- The Washington Times - Sunday, May 8, 2005

Massachusetts Democrats are preparing to endorse same-sex “marriage” in their party platform this week, reopening a bitter split among national party leaders, some of whom fear the issue will hurt their campaign to win back majority status in Congress.

State Democrats plan to embrace same-sex “marriage” at their party convention Saturday, despite deep disagreement over the issue between the state’s two U.S. senators, an arms-length posture by the national party, and a public backlash against it that has spawned a political movement to ban it in state law and at the federal level in the U.S. Constitution.

Sen. John Kerry of Massachusetts — the party’s 2004 presidential nominee, who opposes same-sex “marriage,” but favors state-sanctioned civil unions — lashed out at his party’s plans Thursday during an appearance in Baton Rouge, La., suggesting that it could only further alienate swing voters.

“I’m opposed to it being in a platform. I think it’s a mistake,” Mr. Kerry told the Boston Globe. “I think it’s the wrong thing, and I’m not sure it reflects the broad view of the Democratic Party in our state. I’m opposed to gay marriage. I support partnerships and civil unions.”

But a spokesman for the state’s senior senator, Edward M. Kennedy, said soon after Mr. Kerry’s remarks that Mr. Kennedy wholeheartedly backed the proposed platform plank.

However, that is not the position of the Democratic National Committee, whose chairman, Howard Dean of Vermont, helped enact civil unions in his state as governor.

“We’ve been saying that state parties have every right to establish their own party platform and several states’ views differ on that from the national party,” DNC spokeswoman Laura Gross said. “The national party platform supports civil unions. Governor Dean supports the national party platform.”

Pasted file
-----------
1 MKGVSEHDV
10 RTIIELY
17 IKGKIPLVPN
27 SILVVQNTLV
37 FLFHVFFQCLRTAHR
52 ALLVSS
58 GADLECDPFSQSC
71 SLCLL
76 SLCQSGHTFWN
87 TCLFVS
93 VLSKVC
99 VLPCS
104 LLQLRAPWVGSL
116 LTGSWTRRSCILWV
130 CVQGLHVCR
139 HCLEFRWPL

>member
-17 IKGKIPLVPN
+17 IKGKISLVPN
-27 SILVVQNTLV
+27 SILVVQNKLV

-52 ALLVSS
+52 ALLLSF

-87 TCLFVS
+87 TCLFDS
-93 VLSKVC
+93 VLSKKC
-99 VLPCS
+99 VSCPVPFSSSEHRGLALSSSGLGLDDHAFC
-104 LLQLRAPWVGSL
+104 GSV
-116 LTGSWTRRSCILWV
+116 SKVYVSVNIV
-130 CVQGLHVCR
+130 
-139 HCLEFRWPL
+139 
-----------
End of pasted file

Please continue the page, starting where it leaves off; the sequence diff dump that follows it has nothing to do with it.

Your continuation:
Actually, the platform, approved in July at the DNC’s national convention in Boston, does not specifically mention civil unions, but instead says: “We support full inclusion of gay and lesbian families in the life of our nation and seek equal responsibilities, benefits and protections for these families.”

It also says that marriage “should continue to be defined” at the state level and that the party is opposed to a “federal marriage amendment” in the U.S. Constitution.

Massachusetts is the only state that has legalized civil marriage for same-sex couples, although Democratic parties in New York, Washington state and California have passed resolutions endorsing it.

But in a sweeping backlash that became a prominent political issue in last year’s elections, voters in 18 states have since passed constitutional bans on same-sex “marriage” and 24 states have passed laws defining marriage as the union of one man and one woman.

Massachusetts Democratic Party Chairman Philip W. Johnston said last week that he does not expect “any serious debate” about the marriage platform plank when the party’s 3,000 delegates gather in Lowell on Saturday and that it will be easily adopted.

Even so, the issue has stirred dissent among state party officials.

“I really think that the Democratic party does itself a disservice when it takes on these issues. Frankly, there’s a lot of Democrats that are opposed to gay marriage,” Democratic state Sen. Steven Panagiotakos told the Lowell Sun.

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